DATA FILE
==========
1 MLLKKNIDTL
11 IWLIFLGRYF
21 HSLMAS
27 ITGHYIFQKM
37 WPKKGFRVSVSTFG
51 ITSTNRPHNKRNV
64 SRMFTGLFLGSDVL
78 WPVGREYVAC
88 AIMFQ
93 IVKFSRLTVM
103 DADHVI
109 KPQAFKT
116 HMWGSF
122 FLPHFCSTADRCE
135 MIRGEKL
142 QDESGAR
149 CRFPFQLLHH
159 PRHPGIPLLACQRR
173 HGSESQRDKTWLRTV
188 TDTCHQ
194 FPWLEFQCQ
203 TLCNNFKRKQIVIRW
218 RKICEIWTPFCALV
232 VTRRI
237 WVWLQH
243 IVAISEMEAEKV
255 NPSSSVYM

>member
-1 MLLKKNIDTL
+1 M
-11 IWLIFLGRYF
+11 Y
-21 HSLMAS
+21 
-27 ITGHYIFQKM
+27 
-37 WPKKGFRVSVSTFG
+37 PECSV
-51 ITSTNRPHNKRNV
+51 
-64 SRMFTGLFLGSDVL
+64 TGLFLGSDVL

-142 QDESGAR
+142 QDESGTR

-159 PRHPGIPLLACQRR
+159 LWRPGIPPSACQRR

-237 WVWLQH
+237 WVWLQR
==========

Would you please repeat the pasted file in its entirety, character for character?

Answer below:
1 MLLKKNIDTL
11 IWLIFLGRYF
21 HSLMAS
27 ITGHYIFQKM
37 WPKKGFRVSVSTFG
51 ITSTNRPHNKRNV
64 SRMFTGLFLGSDVL
78 WPVGREYVAC
88 AIMFQ
93 IVKFSRLTVM
103 DADHVI
109 KPQAFKT
116 HMWGSF
122 FLPHFCSTADRCE
135 MIRGEKL
142 QDESGAR
149 CRFPFQLLHH
159 PRHPGIPLLACQRR
173 HGSESQRDKTWLRTV
188 TDTCHQ
194 FPWLEFQCQ
203 TLCNNFKRKQIVIRW
218 RKICEIWTPFCALV
232 VTRRI
237 WVWLQH
243 IVAISEMEAEKV
255 NPSSSVYM

>member
-1 MLLKKNIDTL
+1 M
-11 IWLIFLGRYF
+11 Y
-21 HSLMAS
+21 
-27 ITGHYIFQKM
+27 
-37 WPKKGFRVSVSTFG
+37 PECSV
-51 ITSTNRPHNKRNV
+51 
-64 SRMFTGLFLGSDVL
+64 TGLFLGSDVL

-142 QDESGAR
+142 QDESGTR

-159 PRHPGIPLLACQRR
+159 LWRPGIPPSACQRR

-237 WVWLQH
+237 WVWLQR